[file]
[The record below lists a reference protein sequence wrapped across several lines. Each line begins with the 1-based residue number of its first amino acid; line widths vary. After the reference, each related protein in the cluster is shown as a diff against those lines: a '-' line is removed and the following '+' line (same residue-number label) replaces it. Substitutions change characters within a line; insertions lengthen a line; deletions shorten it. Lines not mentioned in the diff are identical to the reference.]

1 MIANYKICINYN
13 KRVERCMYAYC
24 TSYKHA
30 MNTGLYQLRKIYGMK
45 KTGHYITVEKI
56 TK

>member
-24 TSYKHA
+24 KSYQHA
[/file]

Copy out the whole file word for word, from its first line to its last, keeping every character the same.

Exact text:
[The record below lists a reference protein sequence wrapped across several lines. Each line begins with the 1-based residue number of its first amino acid; line widths vary. After the reference, each related protein in the cluster is shown as a diff against those lines: a '-' line is removed and the following '+' line (same residue-number label) replaces it. Substitutions change characters within a line; insertions lengthen a line; deletions shorten it. Lines not mentioned in the diff are identical to the reference.]

1 MIANYKICINYN
13 KRVERCMYAYC
24 TSYKHA
30 MNTGLYQLRKIYGMK
45 KTGHYITVEKI
56 TK

>member
-24 TSYKHA
+24 KSYQHA